Here we are in the Badlands of South Dakota on our way to Seattle - bad hair day

Here is where I will be going for the rest of the year:

Grand Rapids & Lansing, MI;  Sanford, ME;  Nashville/Knoxville, TN;  Fresno, CA;  Chautauqua, NY;  Pottstown, PA;  Occoquan, VA;  Manasses, VA;  Richmond, VA  Martinsvill, VA; Frnaklin, NC;  Ashville, NC;  Columbus, OH;  Cleveland, OH;  Rochester, MN;  Beaver Dam, WI;  Buffalo, NY;  Fargo, ND;  Minneapolis, MN;  Chicago, IL;  Lincoln, NB;  Appleton, WI;  and maybe Winston-Salem, NC. 

 If you live anywhere near any of these places and want to take an Embellisher class check out my website Itinerary and the details will be posted there as they become available.  Go to the following link to see what is happening where:

I don’t get as much creating done as I used to but I have all my ideas in print and online in case I forget. Seeing the students  creativity blossom helps me to feel I am still producing art and love through others.

I had to delete many of the previous comments because they were spam.  I hope to hear from any of you that would care to post but please, no one named anonymous.

And for those of you that landed here and NOT interested in Embellishing, let me introduce you to my grandchildren:

Collin, Simon and Collin - the sons of my identical twin boys (now men)

Tuesday, February 12, 2013

Linda Hall's Baby Lock Promotional Video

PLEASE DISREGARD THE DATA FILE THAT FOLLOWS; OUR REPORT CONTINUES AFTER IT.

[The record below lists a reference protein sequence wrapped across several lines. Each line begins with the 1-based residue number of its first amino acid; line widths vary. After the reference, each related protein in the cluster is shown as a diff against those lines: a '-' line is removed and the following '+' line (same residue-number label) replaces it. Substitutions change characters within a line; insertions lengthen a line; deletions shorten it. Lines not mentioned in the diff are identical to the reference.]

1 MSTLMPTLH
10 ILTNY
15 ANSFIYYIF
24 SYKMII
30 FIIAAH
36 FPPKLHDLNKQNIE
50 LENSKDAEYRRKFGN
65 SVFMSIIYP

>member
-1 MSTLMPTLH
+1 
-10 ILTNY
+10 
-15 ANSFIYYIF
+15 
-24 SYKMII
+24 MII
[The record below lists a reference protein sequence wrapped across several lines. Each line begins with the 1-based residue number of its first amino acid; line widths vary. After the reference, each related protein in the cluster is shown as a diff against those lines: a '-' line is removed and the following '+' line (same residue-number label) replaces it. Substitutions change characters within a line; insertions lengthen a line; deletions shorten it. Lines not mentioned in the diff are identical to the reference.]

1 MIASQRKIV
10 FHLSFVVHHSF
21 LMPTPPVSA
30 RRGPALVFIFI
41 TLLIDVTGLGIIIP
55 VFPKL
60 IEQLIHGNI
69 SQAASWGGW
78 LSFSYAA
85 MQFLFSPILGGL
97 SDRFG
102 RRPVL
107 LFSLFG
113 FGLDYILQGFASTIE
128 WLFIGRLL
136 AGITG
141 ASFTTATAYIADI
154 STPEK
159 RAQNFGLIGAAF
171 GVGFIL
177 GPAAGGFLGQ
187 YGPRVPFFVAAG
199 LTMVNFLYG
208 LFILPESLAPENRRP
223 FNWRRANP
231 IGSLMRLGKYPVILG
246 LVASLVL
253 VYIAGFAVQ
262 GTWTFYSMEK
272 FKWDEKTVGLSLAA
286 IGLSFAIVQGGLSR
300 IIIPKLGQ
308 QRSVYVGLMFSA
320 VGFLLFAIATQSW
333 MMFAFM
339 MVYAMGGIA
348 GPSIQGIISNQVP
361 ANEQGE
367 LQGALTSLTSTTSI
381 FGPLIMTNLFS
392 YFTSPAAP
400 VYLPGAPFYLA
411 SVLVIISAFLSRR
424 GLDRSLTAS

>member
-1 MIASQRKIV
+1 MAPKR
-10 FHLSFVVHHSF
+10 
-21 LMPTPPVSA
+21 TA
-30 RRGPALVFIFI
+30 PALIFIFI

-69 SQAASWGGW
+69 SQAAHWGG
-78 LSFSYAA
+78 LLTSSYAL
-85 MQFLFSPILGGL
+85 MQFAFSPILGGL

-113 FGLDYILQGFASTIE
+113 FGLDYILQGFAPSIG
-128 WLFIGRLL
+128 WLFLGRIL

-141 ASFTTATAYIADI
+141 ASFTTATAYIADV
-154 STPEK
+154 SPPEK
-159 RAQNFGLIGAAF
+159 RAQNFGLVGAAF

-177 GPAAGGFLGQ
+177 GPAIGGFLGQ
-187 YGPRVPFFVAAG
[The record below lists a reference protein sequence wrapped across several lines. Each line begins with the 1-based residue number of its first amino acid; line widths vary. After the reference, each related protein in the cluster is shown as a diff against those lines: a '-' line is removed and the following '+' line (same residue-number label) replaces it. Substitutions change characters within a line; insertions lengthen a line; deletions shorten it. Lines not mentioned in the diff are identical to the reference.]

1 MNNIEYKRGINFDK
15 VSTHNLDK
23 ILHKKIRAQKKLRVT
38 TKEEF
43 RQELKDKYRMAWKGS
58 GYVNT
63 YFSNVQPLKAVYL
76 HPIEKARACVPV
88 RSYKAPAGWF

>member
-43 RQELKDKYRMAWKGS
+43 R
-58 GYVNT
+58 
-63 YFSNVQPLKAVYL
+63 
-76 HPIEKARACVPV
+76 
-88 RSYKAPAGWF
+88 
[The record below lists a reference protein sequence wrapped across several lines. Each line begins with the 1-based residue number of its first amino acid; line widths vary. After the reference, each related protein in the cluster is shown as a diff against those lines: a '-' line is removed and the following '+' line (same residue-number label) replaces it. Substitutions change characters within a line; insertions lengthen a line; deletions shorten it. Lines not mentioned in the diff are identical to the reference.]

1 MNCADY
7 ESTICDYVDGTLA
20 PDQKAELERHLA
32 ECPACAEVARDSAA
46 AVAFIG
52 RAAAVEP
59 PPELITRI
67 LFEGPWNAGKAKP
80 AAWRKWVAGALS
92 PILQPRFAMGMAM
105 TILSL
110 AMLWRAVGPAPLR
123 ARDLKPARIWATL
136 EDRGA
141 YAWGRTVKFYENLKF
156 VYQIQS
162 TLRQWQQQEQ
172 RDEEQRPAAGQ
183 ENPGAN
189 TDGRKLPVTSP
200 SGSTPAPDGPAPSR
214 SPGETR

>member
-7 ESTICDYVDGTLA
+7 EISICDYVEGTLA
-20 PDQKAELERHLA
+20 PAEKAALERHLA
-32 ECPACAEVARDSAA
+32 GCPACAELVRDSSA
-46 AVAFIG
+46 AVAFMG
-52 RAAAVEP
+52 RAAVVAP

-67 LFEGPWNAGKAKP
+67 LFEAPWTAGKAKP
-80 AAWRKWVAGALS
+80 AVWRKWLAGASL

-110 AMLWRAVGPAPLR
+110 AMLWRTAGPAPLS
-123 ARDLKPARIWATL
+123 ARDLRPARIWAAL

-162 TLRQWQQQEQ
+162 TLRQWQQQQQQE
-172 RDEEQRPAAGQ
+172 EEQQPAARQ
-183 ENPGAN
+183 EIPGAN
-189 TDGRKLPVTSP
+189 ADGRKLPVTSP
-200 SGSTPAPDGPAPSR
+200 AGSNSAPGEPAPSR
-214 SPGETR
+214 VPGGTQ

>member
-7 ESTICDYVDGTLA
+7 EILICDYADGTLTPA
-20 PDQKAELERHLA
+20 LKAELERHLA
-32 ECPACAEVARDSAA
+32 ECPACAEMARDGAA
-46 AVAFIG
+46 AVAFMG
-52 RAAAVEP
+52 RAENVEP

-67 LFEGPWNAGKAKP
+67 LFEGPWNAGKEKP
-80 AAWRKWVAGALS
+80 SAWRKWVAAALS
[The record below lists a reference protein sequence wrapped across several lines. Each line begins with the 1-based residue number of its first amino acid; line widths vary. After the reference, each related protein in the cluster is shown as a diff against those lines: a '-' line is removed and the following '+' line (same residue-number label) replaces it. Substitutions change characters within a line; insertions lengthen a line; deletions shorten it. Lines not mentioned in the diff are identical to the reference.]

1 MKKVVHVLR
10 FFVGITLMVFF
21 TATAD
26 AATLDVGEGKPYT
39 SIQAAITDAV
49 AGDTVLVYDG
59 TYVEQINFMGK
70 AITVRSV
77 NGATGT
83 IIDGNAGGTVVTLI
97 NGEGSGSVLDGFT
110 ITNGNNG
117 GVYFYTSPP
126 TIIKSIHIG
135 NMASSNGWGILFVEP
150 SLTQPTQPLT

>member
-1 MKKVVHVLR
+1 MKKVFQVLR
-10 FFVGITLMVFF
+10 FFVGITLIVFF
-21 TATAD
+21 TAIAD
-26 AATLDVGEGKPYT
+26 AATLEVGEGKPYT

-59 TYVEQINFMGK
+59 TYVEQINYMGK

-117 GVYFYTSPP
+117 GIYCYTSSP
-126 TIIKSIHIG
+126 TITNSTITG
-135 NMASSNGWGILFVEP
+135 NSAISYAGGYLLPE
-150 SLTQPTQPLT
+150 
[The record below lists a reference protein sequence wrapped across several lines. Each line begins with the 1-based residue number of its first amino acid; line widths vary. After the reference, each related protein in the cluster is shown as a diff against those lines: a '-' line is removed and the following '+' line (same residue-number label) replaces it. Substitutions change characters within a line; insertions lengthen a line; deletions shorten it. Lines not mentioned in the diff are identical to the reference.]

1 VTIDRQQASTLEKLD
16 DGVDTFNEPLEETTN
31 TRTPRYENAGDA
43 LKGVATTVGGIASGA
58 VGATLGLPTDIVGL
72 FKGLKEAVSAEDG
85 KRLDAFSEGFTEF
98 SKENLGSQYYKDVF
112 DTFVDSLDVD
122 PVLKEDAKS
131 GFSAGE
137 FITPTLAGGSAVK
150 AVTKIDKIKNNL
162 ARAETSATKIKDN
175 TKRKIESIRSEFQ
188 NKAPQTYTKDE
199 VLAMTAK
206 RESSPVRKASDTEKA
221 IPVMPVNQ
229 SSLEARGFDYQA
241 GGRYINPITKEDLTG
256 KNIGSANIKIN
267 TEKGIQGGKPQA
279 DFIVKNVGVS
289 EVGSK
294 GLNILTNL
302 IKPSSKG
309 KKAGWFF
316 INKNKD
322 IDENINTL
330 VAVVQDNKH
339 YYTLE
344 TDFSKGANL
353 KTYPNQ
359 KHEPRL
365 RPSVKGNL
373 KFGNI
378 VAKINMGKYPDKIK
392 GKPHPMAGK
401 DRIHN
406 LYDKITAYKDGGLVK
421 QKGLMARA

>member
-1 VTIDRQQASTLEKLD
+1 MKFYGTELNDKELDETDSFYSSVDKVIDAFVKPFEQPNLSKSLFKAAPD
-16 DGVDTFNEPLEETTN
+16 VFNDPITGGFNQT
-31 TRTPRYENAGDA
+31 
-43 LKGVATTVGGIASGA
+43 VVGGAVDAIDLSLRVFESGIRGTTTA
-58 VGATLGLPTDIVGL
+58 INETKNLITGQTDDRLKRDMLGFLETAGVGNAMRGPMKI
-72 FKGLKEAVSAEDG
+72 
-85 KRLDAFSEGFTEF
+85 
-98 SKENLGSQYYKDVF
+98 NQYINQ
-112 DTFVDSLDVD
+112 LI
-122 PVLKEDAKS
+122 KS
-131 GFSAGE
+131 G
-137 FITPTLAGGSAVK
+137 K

I just put up the video to introduce myself to various people and now you can see what I really look like.  I had a lot of video footage left over from making this movie so it will be good to use it here, now that I know how to make videos.

Here is the link:

Also, you can see my travel Itinerary on my website on the Itinerary tab.  If I am anywhere near you, come and introduce yourself.  I would love to meet you and share wooly stories.

Tuesday, January 22, 2013

Guest Artist with Baby Lock

This past year has been a whirlwind of change for me.  I have been a passionate felter with my Baby Lock Embellisher as many of you are also.  I have loved to share my ideas, hopes and fears on this blog and how my understanding of all things felting have developed.  I will probably always be developing new art with wool as it is my passion but I have a new life now.

Hand-Dyed Wool, Silk, Nylon, Cottswold Curls
I have been accepted into the Tacony Corporation family, creators of the Baby Lock Embellisher Needle Felting Machine, as a Guest Artist, which means I will be travelling the country teaching my felting techniques  and promoting my book, "The Art of Machine Needle Felting" to whomever will have me. I will be presenting Lecture/Demonstrations of my felting techniques as well as a hands-on class for customers to create a felted scarf, like the ones below. Here are some pictures of my Daughter-In-Law, Erin, modelling the scarves for me:

For more information about this visit my website at: and click on the Baby Lock tab.  Scroll down until you see the information about the Embellisher Presentations.

But when I am not felting, I am quilting and teaching others quilting techniques.  I have been developing Free-Motion Quilting Classes locally and teaching that subject regionally for several years now, in order to afford my wool binges at the Sheep and Wool Festival.  Tacony wants me to be travelling and teaching those as well.  Here is a sample of my Free-Motion quilting work I will be teaching on several Baby Lock machines, especially with the new technology just out this year to make it all that much easier. 
Introduction to Free-Motion Machine Quilting

Fantastic Feathers
Free-Motion Quilting Class